A call for sanctions against South Africa is expected before the end of this week at the United Nations Security Council -- with three Western vetoes (the United States, Britain, France) in prospect.
This may not be the end of the road as far as the independence of Namibia is concerned, and that is certain to be a complicating and delaying factor.
Whether this collision between black Africa and the Western nations will strengthen US strategic interests in Africa against Soviet expansionism is questionable, according to diplomats from all walks of life here. They believe that it will not, in the meantime, enhance the US image with the majority of African nations, including some like Nigeria, Kenya, Senegal, and Ivory Coast, not known to be hostile to the West.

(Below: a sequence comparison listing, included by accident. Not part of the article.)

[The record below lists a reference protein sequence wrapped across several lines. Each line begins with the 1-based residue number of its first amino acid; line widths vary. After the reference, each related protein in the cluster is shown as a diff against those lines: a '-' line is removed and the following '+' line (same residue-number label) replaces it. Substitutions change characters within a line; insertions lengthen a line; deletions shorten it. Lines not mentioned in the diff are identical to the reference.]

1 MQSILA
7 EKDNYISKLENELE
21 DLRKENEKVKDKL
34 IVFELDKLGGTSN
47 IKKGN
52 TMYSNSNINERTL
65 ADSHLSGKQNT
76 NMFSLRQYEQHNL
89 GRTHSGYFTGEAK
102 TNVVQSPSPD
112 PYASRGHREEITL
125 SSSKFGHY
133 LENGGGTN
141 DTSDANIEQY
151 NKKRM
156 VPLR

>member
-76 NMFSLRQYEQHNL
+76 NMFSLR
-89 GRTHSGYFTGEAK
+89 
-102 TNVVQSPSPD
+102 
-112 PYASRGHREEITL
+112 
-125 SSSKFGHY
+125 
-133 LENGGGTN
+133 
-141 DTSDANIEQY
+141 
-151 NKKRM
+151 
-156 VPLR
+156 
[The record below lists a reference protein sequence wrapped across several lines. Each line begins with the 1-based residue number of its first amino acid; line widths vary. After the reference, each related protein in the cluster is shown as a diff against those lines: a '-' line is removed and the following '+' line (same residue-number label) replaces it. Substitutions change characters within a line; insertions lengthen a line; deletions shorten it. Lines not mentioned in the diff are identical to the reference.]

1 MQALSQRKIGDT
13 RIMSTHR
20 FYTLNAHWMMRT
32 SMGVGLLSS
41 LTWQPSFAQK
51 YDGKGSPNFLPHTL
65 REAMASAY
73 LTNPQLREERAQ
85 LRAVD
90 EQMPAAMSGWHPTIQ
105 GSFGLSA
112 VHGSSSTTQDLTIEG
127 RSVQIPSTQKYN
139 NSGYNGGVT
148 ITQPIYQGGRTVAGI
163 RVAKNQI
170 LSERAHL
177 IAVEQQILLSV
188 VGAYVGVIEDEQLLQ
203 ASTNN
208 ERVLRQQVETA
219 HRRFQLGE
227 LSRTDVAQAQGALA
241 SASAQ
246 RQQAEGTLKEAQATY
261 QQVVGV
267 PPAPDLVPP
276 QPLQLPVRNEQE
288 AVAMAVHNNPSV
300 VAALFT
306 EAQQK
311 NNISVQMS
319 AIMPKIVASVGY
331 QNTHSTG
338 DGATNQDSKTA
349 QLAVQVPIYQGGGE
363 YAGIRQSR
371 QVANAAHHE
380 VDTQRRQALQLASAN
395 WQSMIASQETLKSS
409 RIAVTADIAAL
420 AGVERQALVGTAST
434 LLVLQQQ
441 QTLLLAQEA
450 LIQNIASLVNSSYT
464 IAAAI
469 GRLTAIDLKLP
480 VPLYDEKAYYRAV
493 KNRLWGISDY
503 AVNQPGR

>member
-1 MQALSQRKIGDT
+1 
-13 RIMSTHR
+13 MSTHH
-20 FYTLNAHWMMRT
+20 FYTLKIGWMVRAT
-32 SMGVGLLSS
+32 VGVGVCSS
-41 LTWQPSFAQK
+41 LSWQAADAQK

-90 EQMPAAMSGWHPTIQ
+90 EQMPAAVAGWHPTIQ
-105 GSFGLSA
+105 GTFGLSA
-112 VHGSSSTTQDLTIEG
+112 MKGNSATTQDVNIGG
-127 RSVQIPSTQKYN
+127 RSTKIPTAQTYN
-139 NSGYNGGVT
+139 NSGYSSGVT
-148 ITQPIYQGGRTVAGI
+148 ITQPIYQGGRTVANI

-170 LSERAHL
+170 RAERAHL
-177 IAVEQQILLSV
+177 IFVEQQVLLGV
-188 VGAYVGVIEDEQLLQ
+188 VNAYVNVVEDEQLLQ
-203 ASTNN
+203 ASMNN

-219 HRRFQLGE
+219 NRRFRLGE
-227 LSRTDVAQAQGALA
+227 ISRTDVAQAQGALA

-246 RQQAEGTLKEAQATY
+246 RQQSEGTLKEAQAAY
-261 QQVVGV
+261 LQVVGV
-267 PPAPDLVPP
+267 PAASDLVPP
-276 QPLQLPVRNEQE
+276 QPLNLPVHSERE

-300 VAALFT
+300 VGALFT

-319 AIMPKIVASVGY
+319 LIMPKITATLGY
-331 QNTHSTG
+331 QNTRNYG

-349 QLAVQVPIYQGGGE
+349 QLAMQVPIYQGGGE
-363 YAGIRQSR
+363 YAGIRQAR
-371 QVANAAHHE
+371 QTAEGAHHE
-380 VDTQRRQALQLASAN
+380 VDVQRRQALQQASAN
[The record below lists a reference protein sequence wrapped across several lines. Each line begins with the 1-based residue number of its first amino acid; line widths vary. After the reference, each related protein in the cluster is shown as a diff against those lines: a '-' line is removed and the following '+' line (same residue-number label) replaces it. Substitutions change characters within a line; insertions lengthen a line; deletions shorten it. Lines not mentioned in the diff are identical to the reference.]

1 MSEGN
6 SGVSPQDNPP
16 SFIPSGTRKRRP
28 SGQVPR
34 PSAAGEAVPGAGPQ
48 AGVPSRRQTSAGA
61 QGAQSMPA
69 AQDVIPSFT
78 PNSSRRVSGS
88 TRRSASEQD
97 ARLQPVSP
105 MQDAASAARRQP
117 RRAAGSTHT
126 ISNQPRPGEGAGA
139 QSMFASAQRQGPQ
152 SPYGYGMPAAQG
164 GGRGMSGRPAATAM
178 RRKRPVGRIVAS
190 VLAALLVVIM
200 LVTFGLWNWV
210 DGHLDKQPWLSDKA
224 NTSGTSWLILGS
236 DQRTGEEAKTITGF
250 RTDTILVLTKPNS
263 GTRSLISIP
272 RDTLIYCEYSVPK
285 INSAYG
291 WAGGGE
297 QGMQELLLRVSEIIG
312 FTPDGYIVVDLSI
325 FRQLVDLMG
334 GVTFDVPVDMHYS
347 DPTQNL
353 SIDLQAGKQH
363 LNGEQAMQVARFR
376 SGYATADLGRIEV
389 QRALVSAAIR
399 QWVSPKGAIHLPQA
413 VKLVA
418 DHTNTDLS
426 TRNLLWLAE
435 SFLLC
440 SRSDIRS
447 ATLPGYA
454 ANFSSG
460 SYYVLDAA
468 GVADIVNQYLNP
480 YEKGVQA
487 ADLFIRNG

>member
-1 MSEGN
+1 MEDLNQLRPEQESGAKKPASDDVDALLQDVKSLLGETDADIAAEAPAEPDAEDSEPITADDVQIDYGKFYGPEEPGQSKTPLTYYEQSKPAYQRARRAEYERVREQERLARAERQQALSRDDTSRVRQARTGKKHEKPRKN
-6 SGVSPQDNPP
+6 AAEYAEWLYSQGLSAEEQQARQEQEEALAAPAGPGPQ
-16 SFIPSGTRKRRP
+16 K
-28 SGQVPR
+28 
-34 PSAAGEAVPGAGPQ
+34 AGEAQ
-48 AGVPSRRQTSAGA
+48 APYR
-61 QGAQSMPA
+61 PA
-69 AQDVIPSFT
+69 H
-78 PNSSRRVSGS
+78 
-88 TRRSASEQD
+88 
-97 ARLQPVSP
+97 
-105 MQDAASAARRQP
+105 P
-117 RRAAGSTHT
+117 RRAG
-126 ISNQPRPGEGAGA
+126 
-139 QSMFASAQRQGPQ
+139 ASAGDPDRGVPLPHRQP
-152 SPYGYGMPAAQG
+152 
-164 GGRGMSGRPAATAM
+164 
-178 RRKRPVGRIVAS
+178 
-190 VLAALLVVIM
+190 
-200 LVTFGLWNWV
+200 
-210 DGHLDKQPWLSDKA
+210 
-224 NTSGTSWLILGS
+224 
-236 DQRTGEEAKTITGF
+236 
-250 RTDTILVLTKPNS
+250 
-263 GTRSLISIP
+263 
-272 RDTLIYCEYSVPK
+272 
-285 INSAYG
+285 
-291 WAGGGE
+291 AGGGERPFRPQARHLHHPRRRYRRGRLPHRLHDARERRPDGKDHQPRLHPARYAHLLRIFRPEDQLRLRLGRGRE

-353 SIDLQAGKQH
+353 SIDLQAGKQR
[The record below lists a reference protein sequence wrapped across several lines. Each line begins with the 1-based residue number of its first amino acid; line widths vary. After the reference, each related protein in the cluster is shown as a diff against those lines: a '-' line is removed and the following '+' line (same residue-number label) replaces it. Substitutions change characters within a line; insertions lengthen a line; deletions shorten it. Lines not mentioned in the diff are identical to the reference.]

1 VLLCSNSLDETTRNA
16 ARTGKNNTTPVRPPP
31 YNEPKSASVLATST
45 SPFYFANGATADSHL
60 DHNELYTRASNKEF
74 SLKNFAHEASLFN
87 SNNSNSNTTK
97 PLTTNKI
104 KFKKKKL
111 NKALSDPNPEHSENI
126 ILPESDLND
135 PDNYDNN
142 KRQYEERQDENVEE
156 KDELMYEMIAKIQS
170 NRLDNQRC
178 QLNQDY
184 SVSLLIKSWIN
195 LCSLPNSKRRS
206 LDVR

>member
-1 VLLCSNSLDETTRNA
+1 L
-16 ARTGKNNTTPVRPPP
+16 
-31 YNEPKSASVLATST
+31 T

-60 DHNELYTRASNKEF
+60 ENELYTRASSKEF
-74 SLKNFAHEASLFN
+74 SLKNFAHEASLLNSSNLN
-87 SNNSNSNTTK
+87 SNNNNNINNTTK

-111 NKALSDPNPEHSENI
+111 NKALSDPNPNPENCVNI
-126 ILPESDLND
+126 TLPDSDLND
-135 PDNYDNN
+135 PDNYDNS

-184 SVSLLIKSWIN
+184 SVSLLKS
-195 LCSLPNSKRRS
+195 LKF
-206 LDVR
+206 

The fact, according to high officials close to the negotiating process, is that this confrontation was entirely avoidable.
The African envoys believe they had been mandated by the group of nonaligned nations and by the Organizations of African Unity (OAU) to press for sanctions against South Africa and to call for the convening of an emergency special sessi on on Namibia under the United For Peace procedure.